City recognizes Smith’s years of service
Published 12:22 pm Friday, May 26, 2023
The City of Middlesboro recognized Donna Smith for 50-plus years of service to the community by bestowing upon her the city’s highest honor, Admiral of the Yellow Creek Navy, during its regularly scheduled council meeting on May 16.
Smith was born in Arjay, and attended Bell County High School and later Tusculum College. During her time at Tusculum, she majored in math and English, then returned to Bell County where she taught English at Lone Jack High School. She moved to Middlesboro after meeting her husband Kirby Smith III in 1967. Since then she has been very involved with many community organizations, businesses, and services.
Smith has served her community for several years. She has served a number of years as Girl Scout leader for girls in Middlesboro. She served as president of Middlesboro Art Club, member of the League of Women Voters. She has been appointed to the Middlesboro City zoning and variance committee. She served several years on the Cumberland Mountain Fall Festival committee. Smith was also one of the founding members of Downtown Development and still serves today on the board of directors on Main Street Middlesboro.
Smith has been a working member of the Middlesborough (sic) Garden Club for more than 50 years. Smith has served as the president of the garden club several terms as well as other club officers, as well as president of the Garden Club of Kentucky. Smith currently serves on the Horticulture Committee of National Garden Club. She was also the flower show judge while serving as chairman of the national flowering show School of the state of Kentucky.
“Over the past 50 years she has spearheaded several beautification projects for Middlesboro, Where she has had an enormous impact on our community. Donna Silvestre Gardner has taken on so many projects no matter the size, large or small: the island at 12th and Cumberland, The Levitt plot and flower beds, Circle at City Hall the Planters downtown Cumberland Avenue the downtown fountains the Gardens at the Arthur Museum, The Gardens of St Mary’s Episcopal,” said council member Judy Grandey.
“It is quite the norm to drive downtown or around our community and see this lady up to her elbows and dirt busily making our town beautiful, and Donna, we appreciate all that hard work and sweat equity that you have put into our community for over the last 50 years.”
During the council meeting, Bowling introduced the idea of creating a historic district for the city.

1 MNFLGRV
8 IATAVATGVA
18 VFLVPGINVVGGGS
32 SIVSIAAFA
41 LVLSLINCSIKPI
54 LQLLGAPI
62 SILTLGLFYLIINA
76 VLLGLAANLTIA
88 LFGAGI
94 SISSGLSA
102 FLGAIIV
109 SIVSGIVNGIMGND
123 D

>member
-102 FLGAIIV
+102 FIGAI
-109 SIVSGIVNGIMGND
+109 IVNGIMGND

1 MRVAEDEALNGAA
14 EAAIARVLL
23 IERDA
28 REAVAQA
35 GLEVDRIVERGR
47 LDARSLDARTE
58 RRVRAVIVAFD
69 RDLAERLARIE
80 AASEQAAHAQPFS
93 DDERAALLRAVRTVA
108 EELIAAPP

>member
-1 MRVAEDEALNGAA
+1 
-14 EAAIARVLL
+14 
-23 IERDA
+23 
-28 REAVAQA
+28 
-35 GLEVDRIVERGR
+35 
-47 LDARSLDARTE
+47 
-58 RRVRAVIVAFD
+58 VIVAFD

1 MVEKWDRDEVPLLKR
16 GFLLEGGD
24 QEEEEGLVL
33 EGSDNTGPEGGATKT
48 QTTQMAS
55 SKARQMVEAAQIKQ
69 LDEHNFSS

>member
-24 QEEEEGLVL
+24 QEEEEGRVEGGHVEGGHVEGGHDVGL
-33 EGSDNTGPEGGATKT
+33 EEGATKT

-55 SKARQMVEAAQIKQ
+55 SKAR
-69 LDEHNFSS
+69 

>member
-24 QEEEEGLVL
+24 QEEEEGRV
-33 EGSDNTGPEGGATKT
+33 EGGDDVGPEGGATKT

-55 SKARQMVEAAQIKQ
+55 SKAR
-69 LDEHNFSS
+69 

“This is a protective thing. Moving forward, with the kind of tragedy we’ve seen with the Elks building downtown. The hope with the board is to build and honor stuff in the future where stuff like that doesn’t happen,” said Mayor Boone Bowling. “We are an old city.”
The establishment of a historic preservation board would facilitate grant applications for the city of Middlesboro, demonstrating a collective effort to safeguard the integrity of its historic downtown. As an old city established in 1890, Middlesboro stands to benefit from the implementation of such an initiative.
“The Middlesboro Historic District, if I’m not mistaken, begins at 17th street and ends at 24th street but in there theres a couple of jags, one block off the North and one block off the South side, 19th, 20th, 21th [are included] I believe,” said Grandey. “It’s one of our city zones.”
Members of the board include Larry Grandey, Kirby Smith, Joy Williams, Luke Boyd and Shane Brock. The council unanimously passed and approved the initiative and the proposed board members.
Josh Campbell from the sewer department identified the need to address bacteria in the plant. He suggested a program to involve young people in wastewater management, including job fair participation for high school students, presented to the Middlesboro City council.
Police Chief Joe Holder said the Middlesboro Police Department presented the “Go Step” program to the students of Middlesboro High School, showing them the effects of impaired driving in a safe and controlled way using the “fatal vision kit.” Holder also reported that Nick Capps spoke to the Bell County Senior Citizens Center about the importance of protecting personal information online to prevent identity theft.
Bowling also announced the live viewing of John Shoffner and his journey to the International Space Station, announcing the live viewing would be at 2:15 p.m. on May 26 on Zoom, and a viewing would be held where questions would be taken at the Middlesboro High School Auditorium.
In other business, the City Council also:
• Approved necessary city bills.
• Appointed Floyd Pattterson as ABC administrator.
• Approved motion to instal playground equipment at Lincoln School Park.
• Approved new meeting day for the City of Middlesboro Council meetings for the third Tuesday of each month at 6 p.m.
• Approved the establishment of a Middlesboro Historic District Commission.
• Approved motion to advertise for Blacktop.